Brown Sugar Pecan Cake with Caramelized Nectarines

Brown Sugar Pecan Cake with Caramelized Nectarines

Square Bundt Nectarines_1


Sometimes I get inspired by an ingredient but other times it might be a new piece of equipment, like this square “ring” pan sent to the Test Kitchen by NordicWare. They call it the Bundt Squared Pan. The gorgeous defined grooves were calling to me. I wanted to make a somewhat simple cake to allow the pan design to do the decorative work for me so my mind immediately went to pound type cakes, dense and moist. (For more cakes like this, check out our CRAFTSY class: Coffee Shop Cakes: Good to The Last Crumb).



Being mid-summer, my thoughts also turned to fragrant stone fruit. You could make the fruit topping with peaches, but they would need to be peeled first. The nectarine skin is tender enough to leave on and we prefer them for their ease of preparation and also for the lovely rich sunset hues their skin provides. The sour cream topping is optional but lovely if you want to gussy this up. Of course, the cake is also delightful on its own with no embellishment. If you like the look of this cake, check out the Blueberry Coconut Bundt Cake as well.


Square Bundt with cream_1

Brown Sugar Pecan Cake with Caramelized Nectarines
Makes: 10 to 12 servings
  • 3 cups all-purpose flour
  • 2 teaspoons baking powder
  • ½ teaspoon salt
  • ⅔ cup toasted pecan halves, chopped
  • 1 cup (2 sticks) unsalted butter, at room temperature, cut into pieces
  • 2 cups firmly packed light brown sugar
  • 1 teaspoon ground ginger
  • 1 teaspoon vanilla extract
  • 4 large eggs, at room temperature
Caramelized Nectarines:
  • 2 pounds ripe but firm nectarines, pitted, stoned, and thinly sliced (about 10 medium fruit to yield 6 cups sliced)
  • ⅔ cup firmly packed light brown sugar
  • 1 tablespoon freshly squeezed lemon juice
  • 1½ cups sour cream
  • ⅓ cup sugar
  1. Position rack in center of oven. Preheat oven to 350°F degrees F. Coat the inside of a 10-cup ring or Bundt pan, such as the Nordic Ware Bundt Squared Pan, thoroughly with baking spray (that contains fat and flour). Make sure to coat every nook and cranny.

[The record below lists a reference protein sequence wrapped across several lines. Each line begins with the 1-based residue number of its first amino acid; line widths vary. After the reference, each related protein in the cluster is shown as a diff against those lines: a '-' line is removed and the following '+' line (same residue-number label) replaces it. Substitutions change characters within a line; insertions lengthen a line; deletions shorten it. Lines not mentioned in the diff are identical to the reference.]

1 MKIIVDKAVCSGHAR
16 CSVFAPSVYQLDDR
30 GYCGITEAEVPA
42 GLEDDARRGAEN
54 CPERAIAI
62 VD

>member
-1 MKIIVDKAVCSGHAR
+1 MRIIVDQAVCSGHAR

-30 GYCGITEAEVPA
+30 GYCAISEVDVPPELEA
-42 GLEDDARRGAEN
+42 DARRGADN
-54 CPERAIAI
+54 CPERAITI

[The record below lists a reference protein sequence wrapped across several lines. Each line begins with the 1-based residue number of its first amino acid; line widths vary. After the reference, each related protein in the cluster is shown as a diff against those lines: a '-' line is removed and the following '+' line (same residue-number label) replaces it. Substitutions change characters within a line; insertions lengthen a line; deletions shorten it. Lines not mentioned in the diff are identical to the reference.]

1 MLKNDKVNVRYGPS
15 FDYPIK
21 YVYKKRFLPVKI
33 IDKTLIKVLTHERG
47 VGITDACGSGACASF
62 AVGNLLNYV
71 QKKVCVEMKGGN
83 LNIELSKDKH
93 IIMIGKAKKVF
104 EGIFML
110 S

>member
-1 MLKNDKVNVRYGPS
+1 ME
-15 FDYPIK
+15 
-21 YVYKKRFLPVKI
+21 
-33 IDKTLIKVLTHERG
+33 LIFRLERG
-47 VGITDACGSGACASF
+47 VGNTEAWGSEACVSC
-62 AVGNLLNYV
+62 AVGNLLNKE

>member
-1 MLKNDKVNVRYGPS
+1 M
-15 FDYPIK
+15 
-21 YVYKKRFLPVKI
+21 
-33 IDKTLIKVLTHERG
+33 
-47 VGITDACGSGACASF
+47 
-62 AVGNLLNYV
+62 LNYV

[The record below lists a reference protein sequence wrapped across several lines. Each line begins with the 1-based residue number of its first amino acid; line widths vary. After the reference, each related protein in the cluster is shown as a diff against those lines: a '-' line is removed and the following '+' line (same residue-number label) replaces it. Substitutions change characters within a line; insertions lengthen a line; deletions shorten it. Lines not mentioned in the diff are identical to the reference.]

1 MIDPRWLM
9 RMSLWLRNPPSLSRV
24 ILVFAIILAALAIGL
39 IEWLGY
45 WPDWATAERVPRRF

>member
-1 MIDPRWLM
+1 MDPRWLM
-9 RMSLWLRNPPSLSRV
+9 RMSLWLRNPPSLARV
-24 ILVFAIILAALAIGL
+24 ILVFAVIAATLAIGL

2. Whisk together the flour, baking powder and salt to aerate and combine; whisk in nuts and set aside.
  3. In a large bowl, cream the butter with an electric mixer until very light and creamy. Add the sugar and continue to beat until light and fluffy, about 3 minutes. Beat in ginger and vanilla. Beat in eggs one at a time, allowing each to become incorporated before adding the next. Lightly beat in flour mixture just until incorporated. Scrape into prepared pan. Smooth top with a small offset spatula then tap bottom of pan firmly on counter to dislodge any large air bubbles.
  4. Bake for about 50 to 55 minutes or until golden brown and a toothpick inserted into the center of the cake comes out with a few moist crumbs clinging. Let cool in pan for 10 to 15 minutes, then turn out onto a wire rack and cool completely. Cake is ready to serve or plate with fruit topping and cream topping as described below. Cake (without fruit or topping) may be stored under a cake dome at room temperature for up to 3 days.
  5. While the cake is baking make the fruit and topping: For the Fruit: Combine the nectarines, brown sugar, and lemon juice in a large sauté pan over medium heat. Cook, stirring occasionally, until the nectarines give off juice and the sugar dissolves. Continue to cook, tossing frequently, for about 10 minutes, or until the fruit softens and the juices begin to caramelize. If there is a lot of juice, remove the fruit and reduce the juice to a thick syrup. Re-combine the fruit and syrup if necessary. The filling may be held at room temperature for 2 hours.
  6. For the Topping: Gently whisk together the sour cream and sugar in a small bowl until smooth, but not too loose. Let sit for 5 minutes to dissolve the sugar. Topping can be made a day ahead and refrigerated in an airtight container. Whisk together gently if it separates.

Bakepedia Tips

  • The cooling period is crucial. Unmolding a too hot cake will promote breakage, but if you cool the cake in the pan completely, the cake might stick to the pan. Cool on a rack as directed. When you touch the pan it will still be warm, but it won’t be hot and it won’t be room temperature; it will be slightly warm. That’s the sweet spot! The cake, as you can see in the top image, unmolds flawlessly.

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